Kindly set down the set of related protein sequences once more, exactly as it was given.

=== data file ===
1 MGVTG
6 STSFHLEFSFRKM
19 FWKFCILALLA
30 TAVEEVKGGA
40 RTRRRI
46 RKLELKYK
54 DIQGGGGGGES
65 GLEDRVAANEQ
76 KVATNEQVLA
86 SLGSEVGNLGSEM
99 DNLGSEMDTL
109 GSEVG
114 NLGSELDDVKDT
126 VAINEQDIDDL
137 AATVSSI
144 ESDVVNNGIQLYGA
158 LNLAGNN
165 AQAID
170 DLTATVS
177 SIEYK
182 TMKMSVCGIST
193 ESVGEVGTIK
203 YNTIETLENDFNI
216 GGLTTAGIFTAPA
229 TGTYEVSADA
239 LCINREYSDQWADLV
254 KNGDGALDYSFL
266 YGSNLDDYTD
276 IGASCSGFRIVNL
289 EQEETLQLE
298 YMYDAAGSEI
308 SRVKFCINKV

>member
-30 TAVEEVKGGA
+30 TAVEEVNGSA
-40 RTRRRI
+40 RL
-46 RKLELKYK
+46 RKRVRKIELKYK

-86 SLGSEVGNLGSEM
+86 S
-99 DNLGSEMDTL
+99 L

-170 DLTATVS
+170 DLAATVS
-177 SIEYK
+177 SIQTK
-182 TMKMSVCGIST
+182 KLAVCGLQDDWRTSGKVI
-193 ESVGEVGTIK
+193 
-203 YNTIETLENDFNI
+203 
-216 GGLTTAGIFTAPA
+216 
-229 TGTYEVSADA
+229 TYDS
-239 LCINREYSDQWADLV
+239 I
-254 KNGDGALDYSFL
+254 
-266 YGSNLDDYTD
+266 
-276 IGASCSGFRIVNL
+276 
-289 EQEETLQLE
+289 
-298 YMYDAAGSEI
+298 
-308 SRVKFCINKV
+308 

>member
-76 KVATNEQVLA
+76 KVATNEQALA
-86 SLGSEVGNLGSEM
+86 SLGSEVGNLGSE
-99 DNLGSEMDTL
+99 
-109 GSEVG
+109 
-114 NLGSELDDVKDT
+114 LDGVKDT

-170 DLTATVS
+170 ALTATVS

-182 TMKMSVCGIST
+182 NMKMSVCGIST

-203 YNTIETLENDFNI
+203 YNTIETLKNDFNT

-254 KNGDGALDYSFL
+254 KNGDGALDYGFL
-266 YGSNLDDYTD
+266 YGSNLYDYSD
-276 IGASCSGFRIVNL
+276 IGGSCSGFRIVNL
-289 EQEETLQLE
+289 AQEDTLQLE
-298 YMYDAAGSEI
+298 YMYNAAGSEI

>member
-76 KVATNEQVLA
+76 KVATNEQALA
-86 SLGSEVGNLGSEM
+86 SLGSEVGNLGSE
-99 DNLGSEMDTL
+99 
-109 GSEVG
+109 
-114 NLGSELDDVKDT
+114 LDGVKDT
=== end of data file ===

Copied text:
1 MGVTG
6 STSFHLEFSFRKM
19 FWKFCILALLA
30 TAVEEVKGGA
40 RTRRRI
46 RKLELKYK
54 DIQGGGGGGES
65 GLEDRVAANEQ
76 KVATNEQVLA
86 SLGSEVGNLGSEM
99 DNLGSEMDTL
109 GSEVG
114 NLGSELDDVKDT
126 VAINEQDIDDL
137 AATVSSI
144 ESDVVNNGIQLYGA
158 LNLAGNN
165 AQAID
170 DLTATVS
177 SIEYK
182 TMKMSVCGIST
193 ESVGEVGTIK
203 YNTIETLENDFNI
216 GGLTTAGIFTAPA
229 TGTYEVSADA
239 LCINREYSDQWADLV
254 KNGDGALDYSFL
266 YGSNLDDYTD
276 IGASCSGFRIVNL
289 EQEETLQLE
298 YMYDAAGSEI
308 SRVKFCINKV

>member
-30 TAVEEVKGGA
+30 TAVEEVNGSA
-40 RTRRRI
+40 RL
-46 RKLELKYK
+46 RKRVRKIELKYK

-86 SLGSEVGNLGSEM
+86 S
-99 DNLGSEMDTL
+99 L

-170 DLTATVS
+170 DLAATVS
-177 SIEYK
+177 SIQTK
-182 TMKMSVCGIST
+182 KLAVCGLQDDWRTSGKVI
-193 ESVGEVGTIK
+193 
-203 YNTIETLENDFNI
+203 
-216 GGLTTAGIFTAPA
+216 
-229 TGTYEVSADA
+229 TYDS
-239 LCINREYSDQWADLV
+239 I
-254 KNGDGALDYSFL
+254 
-266 YGSNLDDYTD
+266 
-276 IGASCSGFRIVNL
+276 
-289 EQEETLQLE
+289 
-298 YMYDAAGSEI
+298 
-308 SRVKFCINKV
+308 

>member
-76 KVATNEQVLA
+76 KVATNEQALA
-86 SLGSEVGNLGSEM
+86 SLGSEVGNLGSE
-99 DNLGSEMDTL
+99 
-109 GSEVG
+109 
-114 NLGSELDDVKDT
+114 LDGVKDT

-170 DLTATVS
+170 ALTATVS

-182 TMKMSVCGIST
+182 NMKMSVCGIST

-203 YNTIETLENDFNI
+203 YNTIETLKNDFNT

-254 KNGDGALDYSFL
+254 KNGDGALDYGFL
-266 YGSNLDDYTD
+266 YGSNLYDYSD
-276 IGASCSGFRIVNL
+276 IGGSCSGFRIVNL
-289 EQEETLQLE
+289 AQEDTLQLE
-298 YMYDAAGSEI
+298 YMYNAAGSEI

>member
-76 KVATNEQVLA
+76 KVATNEQALA
-86 SLGSEVGNLGSEM
+86 SLGSEVGNLGSE
-99 DNLGSEMDTL
+99 
-109 GSEVG
+109 
-114 NLGSELDDVKDT
+114 LDGVKDT